WB bans cell phones in hospitals after video showing dead bodies next to Covid-19 suspects goes viral

Shockers emerge from the state of West Bengal one after another, leaving the nation stunned at the shameless politics at play. While the state has officially declared at least three Covid-10 red zone districts (unofficially the situation is far worse as per many experts), the recklessness with which Mamata Banerjee’s health ministry is addressing the pandemic threat is incredulous. 

A recent video that went viral on social media and was also shared by Babul Supriyo, BJP MP from Asansol, documents the experience of a suspected Covid-19 case who has been admitted to the isolation ward at Tollygunge‘s M.R. Bangur Hospital. The patient gives an account of the deplorable conditions of the said facility.

The Covid-19 suspect, who says he is asymptomatic and awaiting test results, says that people like him are being kept in the same isolation ward as patients in serious condition. Shockingly, he shows unattended dead bodies lying around for hours and hidden behind curtains. 

The patient in the video alleges that hospital authorities made no provisions to dispose off these bodies, and showed on camera, the staggering disregard for social distancing in the ward. He supported his claim by citing two Covid suspects being positioned closely to a corpse. 

We are made to understand that the health situation in Bengal is turning worse by the hour, and there are no provisions for having rapid tests. After tests are taken, the suspects are subjected to prolonged delays of 4 to 5 days for results. With patients and Covid suspects being crammed together, and everyone getting exposed to the virus, chances of getting infected in the hospital rises. 

The man narrates that he has been in the hospital since last Thursday and has witnessed 5 to 6 deaths in the ward. They have mostly died of respiratory problems, and in all probability were Covid-19 positive cases. Reportedly, the patients died before the test results arrived and there is no information about the disposal of the corpses. 

He also shows us an elderly man who was absolutely okay when he had first come to the hospital. But he has started to cough now after staying in the hospital for a while. This comes off as an alarming situation, if uninfected people are catching the disease from hospitals. It only goes on to demonstrate how unhygienic and infested the medical facilities of Bengal have become, and the utter lack of proper segregation of Covid19 cases. Given that Tollygunge is a major location of the state capital, one shudders to imagine what could be the situation in remote villages. 

The best way of disposing dead bodies is cremating them as immediately as they expire. Even burying the bodies is not recommended. And in the state of West Bengal, bodies were placed right by patients who may or may not be infected, but are vulnerable to the virus from the dead bodies lying beside.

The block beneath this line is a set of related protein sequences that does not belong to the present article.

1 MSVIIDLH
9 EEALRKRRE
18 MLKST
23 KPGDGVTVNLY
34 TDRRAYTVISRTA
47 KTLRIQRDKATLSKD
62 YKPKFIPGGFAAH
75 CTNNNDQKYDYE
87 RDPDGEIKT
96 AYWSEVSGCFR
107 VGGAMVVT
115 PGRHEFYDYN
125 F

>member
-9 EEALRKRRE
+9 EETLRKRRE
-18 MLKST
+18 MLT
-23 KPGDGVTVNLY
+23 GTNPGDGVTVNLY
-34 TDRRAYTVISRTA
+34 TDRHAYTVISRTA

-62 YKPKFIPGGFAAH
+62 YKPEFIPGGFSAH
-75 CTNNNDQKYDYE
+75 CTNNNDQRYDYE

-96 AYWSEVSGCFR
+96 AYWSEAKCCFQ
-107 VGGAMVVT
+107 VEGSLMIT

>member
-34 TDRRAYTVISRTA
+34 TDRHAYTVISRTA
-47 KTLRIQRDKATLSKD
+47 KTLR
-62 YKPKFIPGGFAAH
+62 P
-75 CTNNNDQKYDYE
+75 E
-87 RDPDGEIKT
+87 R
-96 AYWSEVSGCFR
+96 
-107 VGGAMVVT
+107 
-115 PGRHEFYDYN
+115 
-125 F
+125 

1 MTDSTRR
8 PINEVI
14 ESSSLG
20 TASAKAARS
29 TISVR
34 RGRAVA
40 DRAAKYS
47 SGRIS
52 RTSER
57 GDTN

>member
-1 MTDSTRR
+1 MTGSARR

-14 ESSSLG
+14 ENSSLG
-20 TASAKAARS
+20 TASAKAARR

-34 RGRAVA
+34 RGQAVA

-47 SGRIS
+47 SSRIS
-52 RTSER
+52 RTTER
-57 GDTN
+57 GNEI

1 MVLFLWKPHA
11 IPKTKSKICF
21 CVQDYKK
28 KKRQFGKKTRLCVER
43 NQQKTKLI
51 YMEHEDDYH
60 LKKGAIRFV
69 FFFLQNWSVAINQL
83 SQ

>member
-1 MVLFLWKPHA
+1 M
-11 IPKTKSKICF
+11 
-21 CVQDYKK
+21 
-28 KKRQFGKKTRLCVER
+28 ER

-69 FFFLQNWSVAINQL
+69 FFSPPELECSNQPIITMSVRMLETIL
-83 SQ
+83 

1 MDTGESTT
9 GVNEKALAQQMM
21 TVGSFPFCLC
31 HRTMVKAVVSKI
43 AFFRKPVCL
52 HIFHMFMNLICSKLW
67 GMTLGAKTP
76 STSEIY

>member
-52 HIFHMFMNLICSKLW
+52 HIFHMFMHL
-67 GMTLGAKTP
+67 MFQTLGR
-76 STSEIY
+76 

While sharing the video via Twitter, Asansol MP Babul Supriyo demanded an investigation into the matter with absolute transparency. But Kolkata police arrested the youth who made and circulated the video on Tuesday evening, instead. Identified as Somnath Das, he was being interrogated by state police, after his results came out negative. 

Instead of taking action on the reported negligence, Bengal health ministry seems to have introduced new ways of keeping information from reaching people. After the video exposed the questionable functioning of West Bengal’s hospitals, the state directorate has banned the usage of cell phones in all hospitals where Coronavirus treatment is taking place. A notice has been sent to District Magistrates of all districts, Chief Health Officers and Superintendents of Corona Hospitals throughout the state by State Secretariat, Nabanna. Hilarious as it may seem, the guideline claims that the Coronavirus can spread through mobile phones, and hence the directive against carrying them inside hospitals. 

The rule applies to patients, and all medical staff including doctors. All mobile phones will have to be deposited before entering the premises, and the owners will be handed a receipt. These instruments will be stored in a repository and owners will be able to pick up their phones after producing the receipt at the storage counter. Patients will be provided with a basic phone and intercom facilities within the hospital premise. The order must be implemented in all West Bengal hospitals treating Covid-19 patients. 

Governor of Meghalaya, Tathagata Roy, was moved to make a caustic tweet about the critical yet farcical situation in his home state  – “Two things I’ve never heard of in my life. Will someone please bear me out or rebut me? 1. Mobile phones help spread corona and are therefore dangerous. 2. Death certificates ought to be given not by the attending doctor but by a committee with economists and retired bureaucrats?


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